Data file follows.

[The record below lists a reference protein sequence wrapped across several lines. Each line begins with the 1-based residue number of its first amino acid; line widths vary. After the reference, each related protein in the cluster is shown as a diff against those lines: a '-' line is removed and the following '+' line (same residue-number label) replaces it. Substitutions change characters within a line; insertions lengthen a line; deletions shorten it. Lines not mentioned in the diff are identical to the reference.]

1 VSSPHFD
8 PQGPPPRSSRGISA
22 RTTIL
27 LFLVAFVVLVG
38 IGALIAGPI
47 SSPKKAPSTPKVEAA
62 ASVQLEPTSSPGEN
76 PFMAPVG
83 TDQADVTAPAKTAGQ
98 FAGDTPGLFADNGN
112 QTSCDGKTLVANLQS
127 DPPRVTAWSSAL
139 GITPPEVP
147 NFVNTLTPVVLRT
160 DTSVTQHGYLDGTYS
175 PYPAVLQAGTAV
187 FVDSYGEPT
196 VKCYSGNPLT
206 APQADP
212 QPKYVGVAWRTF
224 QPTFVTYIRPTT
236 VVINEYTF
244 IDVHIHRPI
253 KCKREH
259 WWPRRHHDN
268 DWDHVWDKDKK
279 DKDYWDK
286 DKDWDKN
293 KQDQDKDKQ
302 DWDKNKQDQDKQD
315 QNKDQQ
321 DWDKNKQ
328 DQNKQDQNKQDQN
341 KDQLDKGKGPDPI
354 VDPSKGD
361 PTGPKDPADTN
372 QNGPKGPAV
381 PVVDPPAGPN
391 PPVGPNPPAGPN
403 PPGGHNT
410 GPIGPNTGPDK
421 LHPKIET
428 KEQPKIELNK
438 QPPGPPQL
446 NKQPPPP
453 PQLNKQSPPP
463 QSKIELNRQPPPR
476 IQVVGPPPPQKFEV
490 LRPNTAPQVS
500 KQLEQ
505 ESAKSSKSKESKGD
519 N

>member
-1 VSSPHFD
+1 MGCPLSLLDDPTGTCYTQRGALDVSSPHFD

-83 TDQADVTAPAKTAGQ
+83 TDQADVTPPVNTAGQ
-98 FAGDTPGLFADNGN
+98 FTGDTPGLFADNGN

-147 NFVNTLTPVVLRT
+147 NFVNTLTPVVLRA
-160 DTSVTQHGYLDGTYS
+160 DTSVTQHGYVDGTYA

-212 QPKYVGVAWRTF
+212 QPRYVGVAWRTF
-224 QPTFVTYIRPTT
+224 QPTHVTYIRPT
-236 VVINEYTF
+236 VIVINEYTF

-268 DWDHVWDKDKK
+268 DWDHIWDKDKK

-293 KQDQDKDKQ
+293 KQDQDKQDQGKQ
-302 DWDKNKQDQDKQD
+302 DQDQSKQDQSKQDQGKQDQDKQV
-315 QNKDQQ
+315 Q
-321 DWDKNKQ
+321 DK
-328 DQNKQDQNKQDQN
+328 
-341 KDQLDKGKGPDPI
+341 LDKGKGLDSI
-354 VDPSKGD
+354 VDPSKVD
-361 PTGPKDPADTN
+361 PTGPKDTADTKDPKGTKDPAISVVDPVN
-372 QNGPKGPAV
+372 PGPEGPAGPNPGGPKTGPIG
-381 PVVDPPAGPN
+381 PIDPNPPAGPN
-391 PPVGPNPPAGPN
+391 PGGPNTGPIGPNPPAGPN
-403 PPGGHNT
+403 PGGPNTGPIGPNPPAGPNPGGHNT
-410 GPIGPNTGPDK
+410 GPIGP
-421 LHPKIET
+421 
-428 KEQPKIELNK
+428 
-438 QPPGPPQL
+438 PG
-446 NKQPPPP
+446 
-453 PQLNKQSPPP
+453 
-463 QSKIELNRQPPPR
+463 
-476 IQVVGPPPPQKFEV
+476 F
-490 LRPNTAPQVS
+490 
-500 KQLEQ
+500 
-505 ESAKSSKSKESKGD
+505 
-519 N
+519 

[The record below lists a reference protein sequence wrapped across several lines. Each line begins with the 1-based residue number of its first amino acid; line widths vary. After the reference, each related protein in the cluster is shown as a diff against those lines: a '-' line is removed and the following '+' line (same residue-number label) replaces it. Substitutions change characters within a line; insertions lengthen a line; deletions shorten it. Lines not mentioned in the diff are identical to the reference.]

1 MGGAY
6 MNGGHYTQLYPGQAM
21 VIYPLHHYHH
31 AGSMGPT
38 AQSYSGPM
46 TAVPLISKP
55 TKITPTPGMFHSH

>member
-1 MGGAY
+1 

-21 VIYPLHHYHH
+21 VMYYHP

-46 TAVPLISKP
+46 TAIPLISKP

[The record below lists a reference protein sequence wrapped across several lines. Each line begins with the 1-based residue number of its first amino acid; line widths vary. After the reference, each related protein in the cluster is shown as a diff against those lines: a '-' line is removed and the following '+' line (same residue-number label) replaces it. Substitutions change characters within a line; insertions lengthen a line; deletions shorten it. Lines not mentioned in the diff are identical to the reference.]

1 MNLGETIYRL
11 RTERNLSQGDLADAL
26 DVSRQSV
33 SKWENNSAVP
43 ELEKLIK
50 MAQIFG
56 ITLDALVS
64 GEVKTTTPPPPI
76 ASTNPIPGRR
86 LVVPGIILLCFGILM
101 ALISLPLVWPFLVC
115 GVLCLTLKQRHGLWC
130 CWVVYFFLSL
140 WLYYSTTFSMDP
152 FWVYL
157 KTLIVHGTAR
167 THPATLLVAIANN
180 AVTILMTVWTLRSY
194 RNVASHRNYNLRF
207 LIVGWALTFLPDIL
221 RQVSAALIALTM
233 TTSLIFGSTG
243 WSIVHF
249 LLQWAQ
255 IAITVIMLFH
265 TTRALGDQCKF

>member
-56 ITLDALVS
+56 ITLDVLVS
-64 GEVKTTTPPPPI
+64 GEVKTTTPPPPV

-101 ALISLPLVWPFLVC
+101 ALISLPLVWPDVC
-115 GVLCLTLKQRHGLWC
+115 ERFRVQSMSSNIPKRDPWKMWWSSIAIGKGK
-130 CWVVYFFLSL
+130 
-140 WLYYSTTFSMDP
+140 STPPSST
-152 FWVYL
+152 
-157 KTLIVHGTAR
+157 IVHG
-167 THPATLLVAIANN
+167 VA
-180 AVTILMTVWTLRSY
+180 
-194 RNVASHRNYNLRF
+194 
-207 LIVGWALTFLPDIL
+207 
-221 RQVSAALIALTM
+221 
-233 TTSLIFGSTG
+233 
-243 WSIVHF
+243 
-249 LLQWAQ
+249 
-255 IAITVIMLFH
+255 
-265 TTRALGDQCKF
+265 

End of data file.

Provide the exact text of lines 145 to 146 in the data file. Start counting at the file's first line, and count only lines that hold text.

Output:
76 ASTNPIPGRR
86 LVVPGIILLCFGILM